Game Localization Summit At GDC 2010 To Focus On Localization Management

By Ishaan . February 18, 2010 . 8:33am

image

The Game Localization Summit at this year’s Game Developers Conference is set to highlight to publishers the importance of “quality localization to drive revenues and increase gamer mindshare.” While it may sound like the event focuses on the nuances of localization and narrative, that isn’t quite it.

 

The GLS is being sponsored by XLOC, a company that specializes in providing developers with middleware solutions for better integrating localization into the game development process. While you may never have heard of it, their middleware is used across a wide range of high-profile, mainstream western games, which are often required to be translated into several different languages during the development cycle itself, in order to allow for a shorter gap between release in several territories. Most recently, Capcom used it for Dark Void, which was shipped in 8 different languages simultaneously.

 

The summit, then, will accordingly focus on the more technical and managerial aspects of localization, such as planning, minimizing bugs and maximizing the return on investment. The Game Localization Summit will last for an entire day and will feature a variety of panels, lectures and post-mortems.

 

Perhaps some of our friends at localization publishers would be interested in attending?1

 

1. …provided it doesn’t lead to any delayed releases of course.

Read more stories about & & & & on Siliconera.

Video game stories from other sites on the web. These links leave Siliconera.

  • LastFootnote

    Hmmm…

    It’s interesting that you used the term ‘middleware’ here. The product does indeed appear to include an orchestration layer of some sort that enforces policies during the localization process. This appears to be combined with a change-management solution and possibly some unspecified development tools. I’m trying to glean information from XLOC’s site, but it’s all very vague. I’m still not sure exactly what XLOC really is.

    What I am sure of is that it’s incredibly expensive. This is enterprise-level software for the big boys only. (You don’t buy the product for a fixed price. You call them and they give you a price quote, depending on your needs. That’s a giveaway right there.) The fastest return on investment this product would provide is predicated on automating processes and reducing publisher/developer overhead. In other words, reducing man-hours. In other words, cutting jobs. A small studio may be able to eliminate a few jobs, but that’s not going to be nearly sufficient to cover the costs of buying the licenses for this software, let alone purchasing knowledge transfer services from XLOC that you’ll need in order to come up to speed on the product. By ‘knowledge transfer services’, I mean bringing in one of XLOC’s consultants, at a rate of $200/hour or more.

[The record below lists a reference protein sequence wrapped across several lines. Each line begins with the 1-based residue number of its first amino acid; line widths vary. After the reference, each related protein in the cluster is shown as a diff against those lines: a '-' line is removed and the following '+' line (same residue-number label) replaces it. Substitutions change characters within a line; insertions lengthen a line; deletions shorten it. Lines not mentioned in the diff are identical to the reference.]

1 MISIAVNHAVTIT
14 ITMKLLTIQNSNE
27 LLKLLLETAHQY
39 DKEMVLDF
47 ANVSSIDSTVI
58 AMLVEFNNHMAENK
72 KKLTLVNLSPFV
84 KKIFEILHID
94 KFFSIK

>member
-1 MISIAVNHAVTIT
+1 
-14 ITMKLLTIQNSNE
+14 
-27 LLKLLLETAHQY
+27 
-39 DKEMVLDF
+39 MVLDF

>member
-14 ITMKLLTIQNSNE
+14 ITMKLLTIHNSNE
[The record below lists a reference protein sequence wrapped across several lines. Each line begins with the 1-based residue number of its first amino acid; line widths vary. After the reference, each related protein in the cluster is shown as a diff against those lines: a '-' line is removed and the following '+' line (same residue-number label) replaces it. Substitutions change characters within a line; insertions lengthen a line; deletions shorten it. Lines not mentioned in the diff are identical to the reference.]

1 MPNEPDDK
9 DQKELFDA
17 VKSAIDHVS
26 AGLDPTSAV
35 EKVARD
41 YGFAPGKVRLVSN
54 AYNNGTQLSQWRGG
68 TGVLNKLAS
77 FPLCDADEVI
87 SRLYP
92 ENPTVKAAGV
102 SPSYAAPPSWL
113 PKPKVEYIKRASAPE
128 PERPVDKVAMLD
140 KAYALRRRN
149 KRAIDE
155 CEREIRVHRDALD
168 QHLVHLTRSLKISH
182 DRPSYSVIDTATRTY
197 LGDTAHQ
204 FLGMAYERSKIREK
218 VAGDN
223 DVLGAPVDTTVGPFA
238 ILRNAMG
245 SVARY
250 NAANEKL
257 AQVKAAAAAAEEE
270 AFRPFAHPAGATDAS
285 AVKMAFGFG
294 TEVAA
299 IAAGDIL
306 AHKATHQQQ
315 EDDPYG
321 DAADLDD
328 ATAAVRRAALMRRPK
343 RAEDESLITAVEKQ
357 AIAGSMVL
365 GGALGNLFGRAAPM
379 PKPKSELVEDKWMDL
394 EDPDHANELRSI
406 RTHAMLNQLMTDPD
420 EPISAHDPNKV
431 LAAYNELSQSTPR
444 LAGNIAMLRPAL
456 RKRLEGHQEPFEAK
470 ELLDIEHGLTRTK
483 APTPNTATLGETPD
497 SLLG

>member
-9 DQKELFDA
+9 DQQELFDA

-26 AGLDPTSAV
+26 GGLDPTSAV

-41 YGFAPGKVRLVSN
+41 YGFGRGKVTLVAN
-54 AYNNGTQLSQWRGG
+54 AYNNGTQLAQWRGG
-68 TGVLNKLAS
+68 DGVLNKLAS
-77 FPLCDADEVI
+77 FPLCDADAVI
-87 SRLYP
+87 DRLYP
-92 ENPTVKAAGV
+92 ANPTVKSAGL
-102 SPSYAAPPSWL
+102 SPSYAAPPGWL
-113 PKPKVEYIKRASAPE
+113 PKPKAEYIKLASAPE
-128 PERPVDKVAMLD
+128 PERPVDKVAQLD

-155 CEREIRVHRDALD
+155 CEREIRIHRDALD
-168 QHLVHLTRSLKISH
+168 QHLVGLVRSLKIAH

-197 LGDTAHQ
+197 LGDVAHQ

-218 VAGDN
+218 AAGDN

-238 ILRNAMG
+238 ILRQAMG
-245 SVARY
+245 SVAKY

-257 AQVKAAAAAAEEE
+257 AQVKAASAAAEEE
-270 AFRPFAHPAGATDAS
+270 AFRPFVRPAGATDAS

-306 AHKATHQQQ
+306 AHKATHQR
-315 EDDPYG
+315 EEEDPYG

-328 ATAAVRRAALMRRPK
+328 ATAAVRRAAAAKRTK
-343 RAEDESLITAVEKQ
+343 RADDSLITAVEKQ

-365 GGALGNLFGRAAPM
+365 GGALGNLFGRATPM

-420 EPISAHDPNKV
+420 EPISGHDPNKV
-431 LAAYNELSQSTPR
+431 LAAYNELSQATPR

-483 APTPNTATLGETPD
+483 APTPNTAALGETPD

There’s a reason that all of publishers using XLOC today are big companies like EA, Activision, and Take Two. Don’t expect to see this suite of tools in the hands of small localization shops anytime soon.

    • http://www.siliconera.com/ Ishaan

      You’re right…XLOC is completely focused on production and asset-management and synchronization. It probably isn’t cheap, and that would explain why so many of the games listed on the Wiki are all from larger, more mainstream publishers. It sounds rather like Autodesk, in that there’s no “fixed” price for their products.

      Consultancy and tech support are probably expensive, too. In my experience, most (if not all) game engines have [free] substantial online support in the form of forums and direct e-mail contact with tech support people, but I could certainly see XLOC providing and charging for direct consultancy, since they appear to be the biggest player in their line of work.

      Haha, I wasn’t expecting smaller localization publishers such as XSEED or Atlus or NISA to employ XLOC. For one thing, it’s biggest benefit by far appears to be management across several different localizations, and as we all know, just translating from Japanese to English and putting out a product with a smaller team can take a while. The post-mortems, however, might be interesting, and perhaps provide the publishers we usually deal with at SE with inspiration or ideas in some form. :)

Siliconera Tests
Siliconera Videos

Popular